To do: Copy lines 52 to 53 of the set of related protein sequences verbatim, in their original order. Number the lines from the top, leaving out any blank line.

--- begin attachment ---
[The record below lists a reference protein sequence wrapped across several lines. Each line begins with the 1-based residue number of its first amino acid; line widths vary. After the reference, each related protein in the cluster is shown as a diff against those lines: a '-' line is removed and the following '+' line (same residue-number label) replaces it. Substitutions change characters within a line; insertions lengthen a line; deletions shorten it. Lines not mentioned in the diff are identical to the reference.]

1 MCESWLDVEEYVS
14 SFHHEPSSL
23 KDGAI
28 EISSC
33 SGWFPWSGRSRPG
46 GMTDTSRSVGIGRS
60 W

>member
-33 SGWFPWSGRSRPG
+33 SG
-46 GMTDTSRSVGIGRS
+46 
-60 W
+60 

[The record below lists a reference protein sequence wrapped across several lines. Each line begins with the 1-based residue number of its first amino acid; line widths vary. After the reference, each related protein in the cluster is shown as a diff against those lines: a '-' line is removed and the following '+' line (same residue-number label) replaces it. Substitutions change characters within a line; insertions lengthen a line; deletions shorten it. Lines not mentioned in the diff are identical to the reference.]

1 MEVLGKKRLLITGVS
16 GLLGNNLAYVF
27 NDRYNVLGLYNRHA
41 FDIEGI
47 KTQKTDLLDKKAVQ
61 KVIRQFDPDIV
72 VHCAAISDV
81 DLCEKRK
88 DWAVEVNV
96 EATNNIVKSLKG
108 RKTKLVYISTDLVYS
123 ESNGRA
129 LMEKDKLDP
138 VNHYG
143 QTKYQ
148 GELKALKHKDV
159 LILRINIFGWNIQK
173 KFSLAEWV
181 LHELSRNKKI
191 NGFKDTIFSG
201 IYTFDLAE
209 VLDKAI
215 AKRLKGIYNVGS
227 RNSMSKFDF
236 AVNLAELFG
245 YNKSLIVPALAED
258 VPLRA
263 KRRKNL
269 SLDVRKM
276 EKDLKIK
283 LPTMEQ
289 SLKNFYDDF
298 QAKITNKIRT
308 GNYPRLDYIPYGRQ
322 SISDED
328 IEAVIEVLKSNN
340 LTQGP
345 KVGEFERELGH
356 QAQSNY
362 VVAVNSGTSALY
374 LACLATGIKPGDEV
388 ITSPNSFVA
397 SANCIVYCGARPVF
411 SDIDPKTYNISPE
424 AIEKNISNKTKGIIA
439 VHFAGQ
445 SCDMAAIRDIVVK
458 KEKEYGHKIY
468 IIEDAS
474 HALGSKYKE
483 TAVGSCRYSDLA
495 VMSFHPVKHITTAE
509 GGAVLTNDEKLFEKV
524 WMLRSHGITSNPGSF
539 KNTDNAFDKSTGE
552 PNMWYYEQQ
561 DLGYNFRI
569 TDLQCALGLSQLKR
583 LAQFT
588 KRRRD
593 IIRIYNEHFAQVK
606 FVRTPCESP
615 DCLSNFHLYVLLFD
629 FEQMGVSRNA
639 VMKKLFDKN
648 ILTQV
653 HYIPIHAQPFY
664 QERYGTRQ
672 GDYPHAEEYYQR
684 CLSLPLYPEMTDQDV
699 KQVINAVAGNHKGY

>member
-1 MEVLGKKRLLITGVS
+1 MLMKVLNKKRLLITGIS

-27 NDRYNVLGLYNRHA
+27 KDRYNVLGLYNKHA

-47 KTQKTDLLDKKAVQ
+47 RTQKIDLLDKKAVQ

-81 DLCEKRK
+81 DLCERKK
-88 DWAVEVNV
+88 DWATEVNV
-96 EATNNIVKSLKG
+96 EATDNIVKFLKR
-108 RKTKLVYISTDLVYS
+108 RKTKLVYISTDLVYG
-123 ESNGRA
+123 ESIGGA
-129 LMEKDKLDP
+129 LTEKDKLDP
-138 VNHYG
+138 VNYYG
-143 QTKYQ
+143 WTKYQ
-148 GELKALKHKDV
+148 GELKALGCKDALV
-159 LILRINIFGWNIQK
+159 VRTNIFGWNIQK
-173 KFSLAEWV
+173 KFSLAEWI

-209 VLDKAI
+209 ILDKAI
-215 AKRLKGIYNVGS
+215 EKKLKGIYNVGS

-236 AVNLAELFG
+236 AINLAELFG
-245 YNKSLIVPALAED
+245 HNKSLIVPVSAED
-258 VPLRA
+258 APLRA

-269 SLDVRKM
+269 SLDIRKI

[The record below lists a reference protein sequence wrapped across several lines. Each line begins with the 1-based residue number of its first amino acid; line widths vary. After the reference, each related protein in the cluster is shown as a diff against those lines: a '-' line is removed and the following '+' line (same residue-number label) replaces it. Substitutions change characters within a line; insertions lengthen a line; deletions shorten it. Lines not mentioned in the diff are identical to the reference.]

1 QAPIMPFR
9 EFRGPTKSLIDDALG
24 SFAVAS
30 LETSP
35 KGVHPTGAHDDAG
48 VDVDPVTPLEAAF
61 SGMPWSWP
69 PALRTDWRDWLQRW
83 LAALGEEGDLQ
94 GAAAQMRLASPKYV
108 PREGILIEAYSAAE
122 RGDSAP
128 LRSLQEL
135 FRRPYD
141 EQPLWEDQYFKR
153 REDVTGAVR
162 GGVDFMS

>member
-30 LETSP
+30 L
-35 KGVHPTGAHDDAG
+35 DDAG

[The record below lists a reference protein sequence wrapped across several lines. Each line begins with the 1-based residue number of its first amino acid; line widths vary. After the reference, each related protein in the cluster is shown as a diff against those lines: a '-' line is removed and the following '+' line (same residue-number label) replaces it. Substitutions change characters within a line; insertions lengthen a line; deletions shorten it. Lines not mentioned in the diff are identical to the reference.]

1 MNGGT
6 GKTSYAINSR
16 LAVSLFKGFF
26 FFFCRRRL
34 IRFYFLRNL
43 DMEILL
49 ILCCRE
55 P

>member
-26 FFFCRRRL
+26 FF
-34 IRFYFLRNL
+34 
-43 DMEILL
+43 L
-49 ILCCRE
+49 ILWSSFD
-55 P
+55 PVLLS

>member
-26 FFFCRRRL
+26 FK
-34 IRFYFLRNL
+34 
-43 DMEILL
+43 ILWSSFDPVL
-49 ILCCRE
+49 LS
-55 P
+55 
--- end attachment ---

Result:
328 IEAVIEVLKSNN
340 LTQGP